How to Optimize Male Fertility While Trying to Conceive
Infertility is just as common in men as it is in women, yet many men may not be aware that their fertility, like women’s, declines with age. Pervasive myths and misconceptions, such as the idea that male fertility is linked to masculinity, haven’t helped.
Not only do men need to understand that their fertility is just as subject to decline as is women’s, but they should also know that they can make several lifestyle changes to optimize their fertility.
Optimal male fertility means a high sperm count, but it also means good-quality sperm. Sperm that is abnormally shaped or low in motility (which refers to the ability to “swim” toward an egg) are less likely to lead to conception.
Below are some key tips to increase both the quality and quantity of your sperm.
Staying Healthy to Optimize Male Fertility
One of the most important things you can do to optimize fertility is to stay healthy.
Watch your weight — Being overweight, as well as being underweight, can make it harder to conceive. You should visit your doctor to determine your ideal weight for fertility. Exercise often to lower your body mass index (BMI).
Eat well — A healthy diet, high in antioxidants from fruits and vegetables, can increase your sperm count and motility. Folic acid, found in leafy greens and many vitamins, may lower sperm abnormalities.
Reduce stress — It’s important to get plenty of exercise, get enough sleep, and reduce stressors in your life in order to optimize male fertility.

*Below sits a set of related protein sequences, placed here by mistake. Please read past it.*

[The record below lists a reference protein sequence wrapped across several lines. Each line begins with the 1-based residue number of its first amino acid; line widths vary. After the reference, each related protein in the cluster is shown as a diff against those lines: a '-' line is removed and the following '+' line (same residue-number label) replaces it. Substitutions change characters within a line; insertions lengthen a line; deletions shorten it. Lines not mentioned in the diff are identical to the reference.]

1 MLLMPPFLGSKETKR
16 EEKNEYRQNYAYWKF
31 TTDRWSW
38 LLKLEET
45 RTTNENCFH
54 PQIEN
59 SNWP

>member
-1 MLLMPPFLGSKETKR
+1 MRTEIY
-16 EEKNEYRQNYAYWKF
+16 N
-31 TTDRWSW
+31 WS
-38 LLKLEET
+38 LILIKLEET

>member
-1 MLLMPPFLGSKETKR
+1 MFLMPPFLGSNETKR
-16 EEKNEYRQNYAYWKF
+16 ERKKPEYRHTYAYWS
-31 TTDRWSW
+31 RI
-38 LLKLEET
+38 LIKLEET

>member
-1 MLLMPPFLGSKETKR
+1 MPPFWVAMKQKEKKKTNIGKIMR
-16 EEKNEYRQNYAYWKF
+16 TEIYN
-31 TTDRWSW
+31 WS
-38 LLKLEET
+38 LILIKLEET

What Men Should Avoid When Trying to Conceive
Just as there are foods you should eat and vitamins you should take, there are several things to avoid in order to optimize male fertility.
Drugs — In addition to hard drugs, tobacco, caffeine, and too much alcohol all can reduce testosterone production, sperm count, and sperm motility.
Heat — Studies are inconclusive as to whether wearing boxers instead of briefs makes a significant difference in sperm counts, but it’s widely accepted that overheating male genitals is cause for concern. Don’t spend too long (more than 15 minutes at a time) in a hot tub, and avoid keeping your laptop on your lap.
Health conditions — Some types of cancer, cancer treatments like chemotherapy and radiation, and sexually transmitted infections like chlamydia and gonorrhea can significantly decrease your ability to conceive. Check with your doctor to determine whether your medications or medical history may affect your sperm count.
Toxins — Pesticides, lead, and other toxins should be avoided, as they can reduce your sperm count and motility. If you have to be exposed to these toxins, use the proper safety equipment. Household items like paint, perfume, canned goods with BPA (bisphenol A), and soaps with parabens can contain toxins that negatively affect your hormones. Even some sexual lubricants should be avoided.
Talk to Your Doctor About Male Fertility
You can always ask your doctor about what changes you can make to increase your likelihood of conceiving.
The team at Male Fertility & Sexual (MFS) Medicine Specialists has worked with couples and individuals dealing with infertility and sexual dysfunction around the world for more than 25 years.
Get in touch with MFS to talk about your male fertility concerns today.